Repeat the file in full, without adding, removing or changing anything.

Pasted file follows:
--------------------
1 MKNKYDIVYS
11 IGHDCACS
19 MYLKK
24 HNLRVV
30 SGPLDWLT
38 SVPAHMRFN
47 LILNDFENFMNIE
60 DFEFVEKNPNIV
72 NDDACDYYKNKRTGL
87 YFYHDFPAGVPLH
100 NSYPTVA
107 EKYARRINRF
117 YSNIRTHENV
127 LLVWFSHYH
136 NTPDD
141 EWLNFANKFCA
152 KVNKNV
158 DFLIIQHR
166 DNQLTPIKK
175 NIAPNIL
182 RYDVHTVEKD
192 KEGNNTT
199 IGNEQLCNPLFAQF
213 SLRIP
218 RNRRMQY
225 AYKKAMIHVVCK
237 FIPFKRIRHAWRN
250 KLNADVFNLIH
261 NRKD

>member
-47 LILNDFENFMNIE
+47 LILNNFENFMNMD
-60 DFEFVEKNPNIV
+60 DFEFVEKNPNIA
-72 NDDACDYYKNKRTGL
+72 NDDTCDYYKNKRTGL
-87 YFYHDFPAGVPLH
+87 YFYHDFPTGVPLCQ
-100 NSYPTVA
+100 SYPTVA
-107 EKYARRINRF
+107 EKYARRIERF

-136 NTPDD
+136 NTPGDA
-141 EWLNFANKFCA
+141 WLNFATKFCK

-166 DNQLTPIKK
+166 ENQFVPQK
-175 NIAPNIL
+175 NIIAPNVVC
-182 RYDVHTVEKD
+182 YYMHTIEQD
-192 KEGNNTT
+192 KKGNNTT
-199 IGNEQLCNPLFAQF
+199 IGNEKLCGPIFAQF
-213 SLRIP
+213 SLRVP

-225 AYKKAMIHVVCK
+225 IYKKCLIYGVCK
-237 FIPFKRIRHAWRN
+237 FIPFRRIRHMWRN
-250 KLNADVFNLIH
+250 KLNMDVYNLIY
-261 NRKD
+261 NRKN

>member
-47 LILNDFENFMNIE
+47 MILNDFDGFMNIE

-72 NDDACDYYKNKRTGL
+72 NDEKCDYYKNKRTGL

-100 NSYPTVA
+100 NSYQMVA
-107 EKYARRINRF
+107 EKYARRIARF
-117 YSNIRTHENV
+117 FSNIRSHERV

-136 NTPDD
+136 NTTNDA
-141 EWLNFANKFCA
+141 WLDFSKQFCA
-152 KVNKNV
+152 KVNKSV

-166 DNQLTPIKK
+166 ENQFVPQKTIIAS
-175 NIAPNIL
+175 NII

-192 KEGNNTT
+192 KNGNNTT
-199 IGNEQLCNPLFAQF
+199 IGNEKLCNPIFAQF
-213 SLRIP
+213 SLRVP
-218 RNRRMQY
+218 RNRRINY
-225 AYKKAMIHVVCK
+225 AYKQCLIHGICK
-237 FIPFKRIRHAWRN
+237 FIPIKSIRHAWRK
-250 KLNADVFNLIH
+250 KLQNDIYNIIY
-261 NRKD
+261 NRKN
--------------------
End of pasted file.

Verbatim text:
1 MKNKYDIVYS
11 IGHDCACS
19 MYLKK
24 HNLRVV
30 SGPLDWLT
38 SVPAHMRFN
47 LILNDFENFMNIE
60 DFEFVEKNPNIV
72 NDDACDYYKNKRTGL
87 YFYHDFPAGVPLH
100 NSYPTVA
107 EKYARRINRF
117 YSNIRTHENV
127 LLVWFSHYH
136 NTPDD
141 EWLNFANKFCA
152 KVNKNV
158 DFLIIQHR
166 DNQLTPIKK
175 NIAPNIL
182 RYDVHTVEKD
192 KEGNNTT
199 IGNEQLCNPLFAQF
213 SLRIP
218 RNRRMQY
225 AYKKAMIHVVCK
237 FIPFKRIRHAWRN
250 KLNADVFNLIH
261 NRKD

>member
-47 LILNDFENFMNIE
+47 LILNNFENFMNMD
-60 DFEFVEKNPNIV
+60 DFEFVEKNPNIA
-72 NDDACDYYKNKRTGL
+72 NDDTCDYYKNKRTGL
-87 YFYHDFPAGVPLH
+87 YFYHDFPTGVPLCQ
-100 NSYPTVA
+100 SYPTVA
-107 EKYARRINRF
+107 EKYARRIERF

-136 NTPDD
+136 NTPGDA
-141 EWLNFANKFCA
+141 WLNFATKFCK

-166 DNQLTPIKK
+166 ENQFVPQK
-175 NIAPNIL
+175 NIIAPNVVC
-182 RYDVHTVEKD
+182 YYMHTIEQD
-192 KEGNNTT
+192 KKGNNTT
-199 IGNEQLCNPLFAQF
+199 IGNEKLCGPIFAQF
-213 SLRIP
+213 SLRVP

-225 AYKKAMIHVVCK
+225 IYKKCLIYGVCK
-237 FIPFKRIRHAWRN
+237 FIPFRRIRHMWRN
-250 KLNADVFNLIH
+250 KLNMDVYNLIY
-261 NRKD
+261 NRKN

>member
-47 LILNDFENFMNIE
+47 MILNDFDGFMNIE

-72 NDDACDYYKNKRTGL
+72 NDEKCDYYKNKRTGL

-100 NSYPTVA
+100 NSYQMVA
-107 EKYARRINRF
+107 EKYARRIARF
-117 YSNIRTHENV
+117 FSNIRSHERV

-136 NTPDD
+136 NTTNDA
-141 EWLNFANKFCA
+141 WLDFSKQFCA
-152 KVNKNV
+152 KVNKSV

-166 DNQLTPIKK
+166 ENQFVPQKTIIAS
-175 NIAPNIL
+175 NII

-192 KEGNNTT
+192 KNGNNTT
-199 IGNEQLCNPLFAQF
+199 IGNEKLCNPIFAQF
-213 SLRIP
+213 SLRVP
-218 RNRRMQY
+218 RNRRINY
-225 AYKKAMIHVVCK
+225 AYKQCLIHGICK
-237 FIPFKRIRHAWRN
+237 FIPIKSIRHAWRK
-250 KLNADVFNLIH
+250 KLQNDIYNIIY
-261 NRKD
+261 NRKN